2
$\begingroup$

I am trying to learn more about calculus by myself, in order to be able to use dynamical systems analysis methods. In a book example, I have to find $f(t)$ from this:

$$\frac{df(t)}{dt}+\frac{v}{V}f(t) =\frac{m}{V}$$

with $m$, $v$ and $V$ being parameters

This is a linear differential equation, so I used an integrating factor (as advised in the book) and I get:

$$\frac{d\left(f(t)\cdot \exp\left[\frac{v}{V}t\right]\right)}{dt}=\frac{m}{V}\cdot \exp\left[\frac{v}{V}t\right]$$

I know what the answer is supposed to be, but I keep failing at finding the good solution. I guess my knowledge and skills are too low, but I am working on it and will edit :)

Could you please tell me what are the steps to integrate this and get an expression of $f(t)$?

According to the book the solution is : $$f(t)=\frac{m}{v}-k e^{-\frac{v}{V} t}$$

And it is also the output I get from Mathematica from this code:

DSolve[f'[t] + (v/V)*f[t] == m/V, f[t], t]

I still cannot find that on paper :/

Here is what I find (please don't hate about the maths and LaTex, I just started learning):

$$\int {d\left(f(t)\cdot \exp\left[\frac{v}{V}t\right]\right)}=\frac{m}{V}\int \cdot \exp\left[\frac{v}{V}t\right]\cdot dt$$

which gives

$$f(t)\cdot \exp\left[\frac{v}{V}t\right]=\frac{m}{V}\cdot\frac{V}{v}\cdot \exp\left[\frac{v}{V}t\right]$$

so

$$ f(t)=\frac{m}{v} $$

WHERE AM I WRONG ?

$\endgroup$
  • $\begingroup$ Integrate both sides of the last equation with respect to $t$ so you will have on the left hand side $e^{\frac{v}{V}t}f(t)$. $\endgroup$ – Mhenni Benghorbal Jul 30 '13 at 11:47
  • $\begingroup$ I did that but then I end up with f(t)=m/v which is wrong :/ $\endgroup$ – Ouistiti Jul 31 '13 at 15:03
  • 2
    $\begingroup$ Don't forget your $+C$ when integrating. $\endgroup$ – littleO Aug 1 '13 at 8:51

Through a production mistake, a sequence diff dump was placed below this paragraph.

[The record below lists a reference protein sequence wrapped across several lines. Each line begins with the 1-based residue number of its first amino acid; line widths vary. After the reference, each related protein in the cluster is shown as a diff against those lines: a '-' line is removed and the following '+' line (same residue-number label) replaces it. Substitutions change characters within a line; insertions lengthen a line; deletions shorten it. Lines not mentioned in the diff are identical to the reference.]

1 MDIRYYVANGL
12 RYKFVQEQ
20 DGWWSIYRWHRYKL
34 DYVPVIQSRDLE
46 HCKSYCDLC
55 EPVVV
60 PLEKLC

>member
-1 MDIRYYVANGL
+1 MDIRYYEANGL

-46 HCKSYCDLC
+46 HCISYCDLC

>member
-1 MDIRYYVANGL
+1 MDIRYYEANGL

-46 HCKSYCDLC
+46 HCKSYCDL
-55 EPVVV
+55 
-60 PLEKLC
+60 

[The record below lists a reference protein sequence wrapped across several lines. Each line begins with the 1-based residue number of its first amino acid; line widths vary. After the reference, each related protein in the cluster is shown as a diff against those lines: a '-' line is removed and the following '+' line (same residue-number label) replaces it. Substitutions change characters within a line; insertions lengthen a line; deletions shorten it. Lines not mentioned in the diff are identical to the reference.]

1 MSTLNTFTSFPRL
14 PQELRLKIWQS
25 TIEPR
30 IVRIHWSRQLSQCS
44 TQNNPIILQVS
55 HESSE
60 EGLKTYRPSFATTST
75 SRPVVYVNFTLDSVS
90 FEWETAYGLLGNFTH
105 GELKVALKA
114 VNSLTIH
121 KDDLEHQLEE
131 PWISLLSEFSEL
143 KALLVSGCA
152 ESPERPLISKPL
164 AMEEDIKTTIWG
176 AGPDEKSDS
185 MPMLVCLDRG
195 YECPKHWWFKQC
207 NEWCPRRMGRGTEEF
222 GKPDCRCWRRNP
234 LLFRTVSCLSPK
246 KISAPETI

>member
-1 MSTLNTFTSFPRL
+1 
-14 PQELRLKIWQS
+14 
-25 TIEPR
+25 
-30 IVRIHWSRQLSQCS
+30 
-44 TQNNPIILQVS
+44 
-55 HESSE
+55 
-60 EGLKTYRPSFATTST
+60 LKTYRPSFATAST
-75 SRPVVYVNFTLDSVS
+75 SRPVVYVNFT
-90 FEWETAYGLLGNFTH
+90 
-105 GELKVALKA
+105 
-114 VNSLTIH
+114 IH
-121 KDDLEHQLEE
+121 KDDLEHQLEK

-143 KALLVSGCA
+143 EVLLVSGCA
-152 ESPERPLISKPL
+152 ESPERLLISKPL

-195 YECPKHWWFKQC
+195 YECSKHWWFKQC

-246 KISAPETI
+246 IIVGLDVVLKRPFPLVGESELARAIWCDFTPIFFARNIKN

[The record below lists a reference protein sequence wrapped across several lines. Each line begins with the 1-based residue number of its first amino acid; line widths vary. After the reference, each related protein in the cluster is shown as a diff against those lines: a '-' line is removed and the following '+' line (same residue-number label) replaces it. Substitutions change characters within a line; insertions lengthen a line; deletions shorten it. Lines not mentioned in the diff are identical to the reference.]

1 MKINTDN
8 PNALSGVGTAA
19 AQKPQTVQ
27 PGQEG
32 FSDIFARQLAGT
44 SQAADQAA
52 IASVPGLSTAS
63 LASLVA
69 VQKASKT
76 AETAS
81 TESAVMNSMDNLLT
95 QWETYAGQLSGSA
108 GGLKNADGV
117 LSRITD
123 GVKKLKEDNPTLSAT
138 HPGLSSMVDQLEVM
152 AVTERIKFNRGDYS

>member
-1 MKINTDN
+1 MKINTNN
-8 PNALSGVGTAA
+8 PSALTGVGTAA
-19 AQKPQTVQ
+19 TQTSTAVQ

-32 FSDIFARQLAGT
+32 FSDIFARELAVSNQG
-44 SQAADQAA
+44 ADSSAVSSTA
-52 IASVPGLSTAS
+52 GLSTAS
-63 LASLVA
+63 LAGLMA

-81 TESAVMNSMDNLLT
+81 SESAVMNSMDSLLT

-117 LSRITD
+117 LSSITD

• $\begingroup$ I was so blind !!! This solve everything lol. Can I get the stupid badge ? Haha. Thanks ! (Actually I was using what was in the answer below, and there was no constant) $\endgroup$ – Ouistiti Aug 1 '13 at 8:55
2
$\begingroup$

Following on from your work, we have $$e^{\frac{v}{V}t}f(t) = \int\frac{m}{V}e^{\frac{v}{V}t}dt.$$ As $\frac{m}{V}$ is a constant, it can be taken out the front of the integral, so we just need to find the antiderivative of $e^{\frac{v}{V}t}$, that is, a function with derivative $e^{\frac{v}{V}t}$. As $\frac{v}{V}$ is a constant, we use the fact that for $k \neq 0$, we have $\int e^{kt}dt = \frac{1}{k}e^{kt}$. By choosing $k$ appropriately, you should be able to obtain the antiderivative of $e^{\frac{v}{V}t}$. From there you should be able to find $f(t)$.

$\endgroup$
0
$\begingroup$

So it was ridiculously simple, just omitted the constant when integrating...

$$\int {d\left(f(t)\cdot \exp\left[\frac{v}{V}t\right]\right)}=\frac{m}{V}\int \cdot \exp\left[\frac{v}{V}t\right]\cdot dt$$

which gives

$$f(t)\cdot \exp\left[\frac{v}{V}t\right]+C=\frac{m}{V}\cdot\frac{V}{v}\cdot \exp\left[\frac{v}{V}t\right]$$

so we divide everything by $exp\left[\frac{v}{V}t\right]$

$$ f(t)+\frac{C}{exp\left[\frac{v}{V}t\right]} =\frac{m}{v} $$

$$ f(t) =\frac{m}{v}-C\cdot \exp\left[-\frac{v}{V}t\right]$$

Thank you littleO

$\endgroup$

Your Answer

By clicking “Post Your Answer”, you agree to our terms of service, privacy policy and cookie policy

Not the answer you're looking for? Browse other questions tagged or ask your own question.